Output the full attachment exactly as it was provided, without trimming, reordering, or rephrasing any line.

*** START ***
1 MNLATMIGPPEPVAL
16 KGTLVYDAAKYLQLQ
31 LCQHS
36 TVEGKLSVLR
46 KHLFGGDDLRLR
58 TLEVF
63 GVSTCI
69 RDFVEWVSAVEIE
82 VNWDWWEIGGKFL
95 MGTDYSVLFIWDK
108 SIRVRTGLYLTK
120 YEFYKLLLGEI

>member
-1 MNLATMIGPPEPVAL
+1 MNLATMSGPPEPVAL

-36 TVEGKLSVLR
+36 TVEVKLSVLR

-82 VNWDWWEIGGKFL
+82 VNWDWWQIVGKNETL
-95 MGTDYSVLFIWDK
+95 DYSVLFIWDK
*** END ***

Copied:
1 MNLATMIGPPEPVAL
16 KGTLVYDAAKYLQLQ
31 LCQHS
36 TVEGKLSVLR
46 KHLFGGDDLRLR
58 TLEVF
63 GVSTCI
69 RDFVEWVSAVEIE
82 VNWDWWEIGGKFL
95 MGTDYSVLFIWDK
108 SIRVRTGLYLTK
120 YEFYKLLLGEI

>member
-1 MNLATMIGPPEPVAL
+1 MNLATMSGPPEPVAL

-36 TVEGKLSVLR
+36 TVEVKLSVLR

-82 VNWDWWEIGGKFL
+82 VNWDWWQIVGKNETL
-95 MGTDYSVLFIWDK
+95 DYSVLFIWDK